Ahhh, the heat of the refiner’s fire once again. Do I really need to be so refined? Don’t the rough edges add character? (More on that later.) As I have sought wisdom and understanding over the past few years (off and on, you know. I mean I have to spend some time keeping current on Survivor and going to the gym) the Lord has answered my prayers as He always will, giving me just what I can handle, and that, frequently, in very painful ways. Don’t worry—I am not yet as Job, any more than the rest of y’all are. But I have had my dark nights of the soul, serious cries, and have felt at times that my very spirit was bleeding. (A real problem, since those wounds are invisible, and therefore hard to staunch.) As I wade through these times, and especially as lessons are repeated, I learn a little more and see a smidge farther with each strain than I did the stretch before.
One thing I know in this dark night: He is not only the Master Healer; He is the only healer. Every kind word or act from stranger or friend that gives me just that little nudge is a hug from my Father. Every spiritual connection I experience with a sister or brother on this earth, fleeting though it may seem, is a bond with and through our Savior. “But behold, that which is of God inviteth and enticeth to do good continually; wherefore, every thing which inviteth and enticeth to do good, and to love God, and to serve him, is inspired of God.” (Moroni 7:13)
Another thing I know: Sometimes people suck, even the good ones, but God is perfect and sees us perfectly. Many of the unjust trials we must sit through and pain we must endure (since there is no alternative) are caused by our hurting each other--through thoughtlessness, unrighteous judgments, pettiness, fear, selfishness, pride, misunderstanding (this list gets really long). Unless you are God, you who are reading this and have been injured and misunderstood have also caused injury to others. Me too. A recent occurrence in my mortal probation has been people thinking very badly of me. Even those I have called friends, loved as family, have revealed some nasty things ranging from unflattering opinions of my personality and character to actual accusations of wrongdoing. Though these harsh criticisms are untrue and unjust, it hurts me so deeply to know that people whose judgment I once respected, whose good opinions I once valued see me in these awful ways. It is a difficult lesson for me to learn, but as I cry to the Lord and seek comfort I know in my heart and mind through His spirit what the truth is. Moreover, He knows what the truth about me is. “But the Lord said unto Samuel, Look not on his countenance, or on the height of his stature; because I have refused him: for the Lord seeth not as man seeth; for man looketh on the outward appearance, but the Lord looketh on the heart.” (1 Samuel 16:7)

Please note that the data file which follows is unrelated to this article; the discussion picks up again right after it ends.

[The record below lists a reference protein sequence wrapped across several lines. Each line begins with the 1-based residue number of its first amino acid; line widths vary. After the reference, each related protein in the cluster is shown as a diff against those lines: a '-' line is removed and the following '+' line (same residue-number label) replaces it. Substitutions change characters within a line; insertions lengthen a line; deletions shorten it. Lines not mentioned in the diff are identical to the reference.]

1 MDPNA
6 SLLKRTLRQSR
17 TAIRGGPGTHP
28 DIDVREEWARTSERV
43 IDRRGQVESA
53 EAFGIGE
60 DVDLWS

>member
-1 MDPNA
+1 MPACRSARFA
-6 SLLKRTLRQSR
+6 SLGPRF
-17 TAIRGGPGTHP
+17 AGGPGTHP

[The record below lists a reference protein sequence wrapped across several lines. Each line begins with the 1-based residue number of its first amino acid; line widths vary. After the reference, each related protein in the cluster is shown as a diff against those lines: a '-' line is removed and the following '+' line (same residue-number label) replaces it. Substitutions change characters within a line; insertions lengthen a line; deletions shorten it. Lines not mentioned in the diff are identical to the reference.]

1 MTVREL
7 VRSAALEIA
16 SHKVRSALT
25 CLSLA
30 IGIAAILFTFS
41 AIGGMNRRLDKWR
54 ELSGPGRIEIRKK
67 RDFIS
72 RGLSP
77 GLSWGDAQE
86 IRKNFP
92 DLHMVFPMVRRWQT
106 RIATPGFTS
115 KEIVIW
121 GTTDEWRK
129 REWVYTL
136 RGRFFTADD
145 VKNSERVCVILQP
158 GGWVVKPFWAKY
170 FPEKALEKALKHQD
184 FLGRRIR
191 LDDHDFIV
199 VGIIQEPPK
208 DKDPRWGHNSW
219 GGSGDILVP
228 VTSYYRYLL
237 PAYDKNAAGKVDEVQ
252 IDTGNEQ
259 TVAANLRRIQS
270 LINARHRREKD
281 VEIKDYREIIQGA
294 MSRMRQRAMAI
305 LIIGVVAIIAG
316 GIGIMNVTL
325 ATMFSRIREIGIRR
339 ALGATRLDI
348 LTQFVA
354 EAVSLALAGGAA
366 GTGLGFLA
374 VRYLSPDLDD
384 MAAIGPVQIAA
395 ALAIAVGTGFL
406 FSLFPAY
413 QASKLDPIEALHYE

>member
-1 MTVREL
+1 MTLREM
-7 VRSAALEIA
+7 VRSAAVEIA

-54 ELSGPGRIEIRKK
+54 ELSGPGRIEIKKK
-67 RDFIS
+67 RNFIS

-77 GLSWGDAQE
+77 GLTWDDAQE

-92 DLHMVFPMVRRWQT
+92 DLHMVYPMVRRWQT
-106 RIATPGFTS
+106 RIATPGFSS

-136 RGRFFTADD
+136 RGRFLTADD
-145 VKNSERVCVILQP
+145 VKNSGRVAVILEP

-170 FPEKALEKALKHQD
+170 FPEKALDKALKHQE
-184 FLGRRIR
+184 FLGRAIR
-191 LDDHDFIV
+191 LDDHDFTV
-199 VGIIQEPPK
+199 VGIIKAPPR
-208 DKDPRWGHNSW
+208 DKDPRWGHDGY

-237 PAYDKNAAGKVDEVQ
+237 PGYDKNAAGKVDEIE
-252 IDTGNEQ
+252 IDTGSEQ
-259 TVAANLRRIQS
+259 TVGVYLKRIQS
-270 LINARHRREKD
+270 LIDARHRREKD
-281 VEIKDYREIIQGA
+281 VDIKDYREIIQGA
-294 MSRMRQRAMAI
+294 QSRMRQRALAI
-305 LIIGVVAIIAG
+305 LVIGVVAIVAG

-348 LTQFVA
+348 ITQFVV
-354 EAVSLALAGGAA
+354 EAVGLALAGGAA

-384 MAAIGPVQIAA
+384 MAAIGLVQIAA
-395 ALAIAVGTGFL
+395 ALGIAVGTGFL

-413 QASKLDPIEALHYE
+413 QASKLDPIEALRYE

Being misunderstood is part of being human. These bodies of flesh and the natural man make us focus, like toddlers, on ourselves. Add to this a lesson we may learn from Babel, that we all do, it seems, speak different languages. Combine our vague feelings, unconscious fears and unrelated experiences with imprecise vocabulary and divergent connotations, then add Satan’s whispering furiously at us to take and give offense, and it is a wonder we ever understand a tenth of what others around us so long to communicate. We do not see each other or ourselves as we truly are. We tend to minimize our faults and maximize our positives, underestimating the strengths of others and exaggerating their faux pas. That is, except when we are kicking ourselves irrationally and demeaning our own accomplishments, while giving undeserved praise to some slick kid with a nicer car.